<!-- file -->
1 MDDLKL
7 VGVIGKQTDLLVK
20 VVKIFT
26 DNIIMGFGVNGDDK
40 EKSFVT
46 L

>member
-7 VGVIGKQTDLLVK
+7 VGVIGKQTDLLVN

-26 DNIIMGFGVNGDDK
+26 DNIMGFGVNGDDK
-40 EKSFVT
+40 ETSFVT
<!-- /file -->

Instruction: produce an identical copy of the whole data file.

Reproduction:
1 MDDLKL
7 VGVIGKQTDLLVK
20 VVKIFT
26 DNIIMGFGVNGDDK
40 EKSFVT
46 L

>member
-7 VGVIGKQTDLLVK
+7 VGVIGKQTDLLVN

-26 DNIIMGFGVNGDDK
+26 DNIMGFGVNGDDK
-40 EKSFVT
+40 ETSFVT